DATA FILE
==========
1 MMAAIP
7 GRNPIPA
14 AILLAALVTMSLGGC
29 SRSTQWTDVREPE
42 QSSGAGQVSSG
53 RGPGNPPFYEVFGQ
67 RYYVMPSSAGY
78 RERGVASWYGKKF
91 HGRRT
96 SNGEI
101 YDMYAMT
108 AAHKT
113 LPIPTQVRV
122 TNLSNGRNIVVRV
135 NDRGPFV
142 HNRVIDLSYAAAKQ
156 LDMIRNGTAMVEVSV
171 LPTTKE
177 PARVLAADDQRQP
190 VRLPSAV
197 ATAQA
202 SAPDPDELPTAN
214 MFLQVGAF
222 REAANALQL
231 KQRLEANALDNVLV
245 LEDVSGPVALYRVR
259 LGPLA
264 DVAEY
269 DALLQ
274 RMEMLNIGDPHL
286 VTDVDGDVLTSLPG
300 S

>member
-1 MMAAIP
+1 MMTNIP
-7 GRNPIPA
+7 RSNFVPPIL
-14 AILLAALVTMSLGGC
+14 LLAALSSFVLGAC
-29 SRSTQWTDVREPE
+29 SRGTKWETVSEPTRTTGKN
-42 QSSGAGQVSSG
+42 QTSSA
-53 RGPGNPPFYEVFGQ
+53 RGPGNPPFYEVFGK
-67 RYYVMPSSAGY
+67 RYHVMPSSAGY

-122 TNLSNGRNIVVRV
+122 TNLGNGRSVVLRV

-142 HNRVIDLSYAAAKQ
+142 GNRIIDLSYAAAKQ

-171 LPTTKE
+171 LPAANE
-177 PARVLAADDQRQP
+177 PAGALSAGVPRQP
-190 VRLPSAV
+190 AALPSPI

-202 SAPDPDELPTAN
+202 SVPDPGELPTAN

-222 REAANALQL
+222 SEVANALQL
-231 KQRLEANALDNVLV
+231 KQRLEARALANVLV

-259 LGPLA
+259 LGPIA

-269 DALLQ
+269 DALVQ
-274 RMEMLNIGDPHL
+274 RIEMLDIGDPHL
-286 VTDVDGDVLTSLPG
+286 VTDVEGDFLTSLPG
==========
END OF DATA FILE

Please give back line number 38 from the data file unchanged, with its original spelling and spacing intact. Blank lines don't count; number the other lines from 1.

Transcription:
-14 AILLAALVTMSLGGC